Rating: Giant can’t work out a way to make mobile pay
It seems a “rapid shift” away from users accessing Facebook from desktop computers over to access from the mobile web and from mobile apps is being touted as the chief factor behind the decline of Facebook’s share value. So much so that there’s already been a class action launched in the USA. US-based law firm Robbins Geller has filed the action in a court in Manhattan. According to the UK’s Daily Mail here … The lawsuit states, “The true facts at the time of the IPO were that Facebook was then experiencing a severe and pronounced reduction in revenue growth due to an increase of users of its Facebook app or website through mobile devices rather than a traditional PC such that the company told the underwriter defendants to materially lower their revenue forecasts for 2012.” It’s a sign that the web giants still haven’t worked out ways to make money from the mobile sector.
The crux of the matter is that one of the banks backing the Faceboook IPO (Initial Public Offering) was Morgan Stanley.
It is alledged that Morgan Stanley changed its estimates for Facebook shares after a May 9th  filing of an amended Facebook prospectus with the SEC.
In that filing, it is alleged that the Bank expressed caution about revenue growth due to a rapid shift by users to mobile devices.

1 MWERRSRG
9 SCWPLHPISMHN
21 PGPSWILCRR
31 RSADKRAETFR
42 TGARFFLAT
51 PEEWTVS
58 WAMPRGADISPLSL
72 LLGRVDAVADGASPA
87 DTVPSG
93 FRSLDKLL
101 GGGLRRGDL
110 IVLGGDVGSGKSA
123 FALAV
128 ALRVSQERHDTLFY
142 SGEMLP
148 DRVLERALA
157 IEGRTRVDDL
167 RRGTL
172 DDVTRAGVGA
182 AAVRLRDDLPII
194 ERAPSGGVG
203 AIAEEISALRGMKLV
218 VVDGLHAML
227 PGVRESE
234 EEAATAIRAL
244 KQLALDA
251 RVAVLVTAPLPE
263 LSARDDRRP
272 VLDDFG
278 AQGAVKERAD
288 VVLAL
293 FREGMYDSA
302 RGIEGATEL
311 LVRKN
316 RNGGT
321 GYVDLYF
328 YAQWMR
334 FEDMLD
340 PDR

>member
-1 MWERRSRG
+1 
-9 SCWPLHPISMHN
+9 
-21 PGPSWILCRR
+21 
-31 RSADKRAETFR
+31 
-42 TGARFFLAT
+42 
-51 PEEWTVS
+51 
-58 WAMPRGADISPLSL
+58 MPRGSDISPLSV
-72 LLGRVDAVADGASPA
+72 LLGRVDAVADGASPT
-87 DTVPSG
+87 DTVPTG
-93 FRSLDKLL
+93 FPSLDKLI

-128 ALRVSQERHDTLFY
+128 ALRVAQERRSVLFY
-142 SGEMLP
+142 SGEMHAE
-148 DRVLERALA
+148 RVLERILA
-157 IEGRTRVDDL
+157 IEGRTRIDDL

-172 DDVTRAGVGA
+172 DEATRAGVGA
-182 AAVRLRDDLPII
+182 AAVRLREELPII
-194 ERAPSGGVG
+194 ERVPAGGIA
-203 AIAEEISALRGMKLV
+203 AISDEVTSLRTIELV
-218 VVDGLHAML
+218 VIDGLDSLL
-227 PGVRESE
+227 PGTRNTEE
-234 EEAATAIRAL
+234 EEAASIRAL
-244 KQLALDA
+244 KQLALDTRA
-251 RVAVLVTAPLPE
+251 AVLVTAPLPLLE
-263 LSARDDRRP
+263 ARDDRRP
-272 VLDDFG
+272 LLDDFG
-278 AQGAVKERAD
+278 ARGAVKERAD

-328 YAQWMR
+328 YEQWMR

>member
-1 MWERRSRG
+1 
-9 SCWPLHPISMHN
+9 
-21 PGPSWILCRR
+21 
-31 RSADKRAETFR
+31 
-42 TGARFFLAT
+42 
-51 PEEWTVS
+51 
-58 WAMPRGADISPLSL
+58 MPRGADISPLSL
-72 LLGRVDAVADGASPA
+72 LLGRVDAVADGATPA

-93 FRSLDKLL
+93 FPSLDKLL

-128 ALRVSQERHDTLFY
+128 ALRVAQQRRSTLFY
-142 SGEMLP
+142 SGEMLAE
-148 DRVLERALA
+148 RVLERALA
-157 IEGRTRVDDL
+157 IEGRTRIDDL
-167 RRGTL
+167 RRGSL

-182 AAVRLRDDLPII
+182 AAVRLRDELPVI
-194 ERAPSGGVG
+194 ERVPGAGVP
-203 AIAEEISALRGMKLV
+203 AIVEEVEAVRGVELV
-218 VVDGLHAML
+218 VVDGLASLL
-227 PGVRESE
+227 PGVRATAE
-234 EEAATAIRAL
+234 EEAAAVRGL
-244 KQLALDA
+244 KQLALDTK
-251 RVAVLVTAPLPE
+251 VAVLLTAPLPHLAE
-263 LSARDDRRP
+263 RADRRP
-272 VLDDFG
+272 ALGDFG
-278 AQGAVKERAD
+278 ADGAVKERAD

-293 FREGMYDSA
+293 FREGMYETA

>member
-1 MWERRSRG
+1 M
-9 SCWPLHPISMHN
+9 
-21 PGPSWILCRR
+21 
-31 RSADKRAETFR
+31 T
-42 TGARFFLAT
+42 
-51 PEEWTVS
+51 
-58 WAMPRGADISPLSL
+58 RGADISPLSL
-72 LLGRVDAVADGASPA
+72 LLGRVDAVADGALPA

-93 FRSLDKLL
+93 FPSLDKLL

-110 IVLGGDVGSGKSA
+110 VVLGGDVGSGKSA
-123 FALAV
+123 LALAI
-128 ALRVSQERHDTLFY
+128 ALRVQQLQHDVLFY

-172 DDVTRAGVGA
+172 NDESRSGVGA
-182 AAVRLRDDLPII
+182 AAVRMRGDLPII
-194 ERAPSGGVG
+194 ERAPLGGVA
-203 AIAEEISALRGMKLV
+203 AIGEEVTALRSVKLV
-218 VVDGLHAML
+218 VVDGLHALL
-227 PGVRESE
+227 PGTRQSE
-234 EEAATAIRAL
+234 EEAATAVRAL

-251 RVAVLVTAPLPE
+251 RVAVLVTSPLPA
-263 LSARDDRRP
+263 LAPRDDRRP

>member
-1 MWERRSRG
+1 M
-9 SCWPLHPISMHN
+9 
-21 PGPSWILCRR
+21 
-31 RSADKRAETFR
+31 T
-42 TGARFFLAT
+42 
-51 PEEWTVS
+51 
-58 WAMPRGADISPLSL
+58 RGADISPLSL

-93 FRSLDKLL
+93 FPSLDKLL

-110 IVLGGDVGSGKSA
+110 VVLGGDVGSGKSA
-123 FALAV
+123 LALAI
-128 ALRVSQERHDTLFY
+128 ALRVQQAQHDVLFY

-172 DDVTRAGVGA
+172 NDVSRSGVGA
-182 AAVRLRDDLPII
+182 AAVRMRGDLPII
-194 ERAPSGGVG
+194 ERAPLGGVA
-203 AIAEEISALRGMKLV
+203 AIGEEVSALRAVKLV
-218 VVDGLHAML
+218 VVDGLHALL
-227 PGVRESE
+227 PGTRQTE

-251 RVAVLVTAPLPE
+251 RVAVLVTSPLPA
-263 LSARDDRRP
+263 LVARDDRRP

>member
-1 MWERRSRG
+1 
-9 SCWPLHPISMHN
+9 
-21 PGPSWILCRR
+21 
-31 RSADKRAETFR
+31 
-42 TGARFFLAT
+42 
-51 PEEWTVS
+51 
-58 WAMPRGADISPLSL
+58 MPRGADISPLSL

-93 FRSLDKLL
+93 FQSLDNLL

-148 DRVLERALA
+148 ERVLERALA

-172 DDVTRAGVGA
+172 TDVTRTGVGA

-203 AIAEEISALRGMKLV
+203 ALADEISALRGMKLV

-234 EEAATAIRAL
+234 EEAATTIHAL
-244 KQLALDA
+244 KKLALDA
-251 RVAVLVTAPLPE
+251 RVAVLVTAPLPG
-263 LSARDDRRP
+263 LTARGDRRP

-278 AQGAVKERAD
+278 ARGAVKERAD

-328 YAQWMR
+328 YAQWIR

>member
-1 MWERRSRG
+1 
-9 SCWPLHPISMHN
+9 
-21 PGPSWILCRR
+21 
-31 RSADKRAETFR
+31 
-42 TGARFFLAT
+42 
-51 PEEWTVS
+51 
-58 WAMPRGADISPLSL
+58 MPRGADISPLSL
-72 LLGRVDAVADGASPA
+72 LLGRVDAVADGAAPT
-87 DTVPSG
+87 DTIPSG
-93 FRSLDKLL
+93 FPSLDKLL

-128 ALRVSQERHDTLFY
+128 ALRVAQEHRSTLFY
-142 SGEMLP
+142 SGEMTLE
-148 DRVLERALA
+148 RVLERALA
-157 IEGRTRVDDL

The view was that mobile advertising to date has been less lucrative than advertising on desktops.
GoMobile News finds all of this a bit bizarre. Facebook has about 900 million users worldwide and if anybody should be able to make money out of location-based advertising, then it surely must be a huge social network provider?
There surely must be plenty of opportunities for in-app advertising for a brand and company the size of Facebook, too?
We also think that Facebook isn’t ‘thinking-outside-the-box’ enough on how to monetise its service from mobile internet users.
It has a brilliant opportunity to act as an apps store. It could even do the unthinkable and provide apps for Apple iOS users that don’t have to go through Apple’s iPhone Apps Store.
This whole fiasco shows that the mobile advertising industry still really is in its infancy.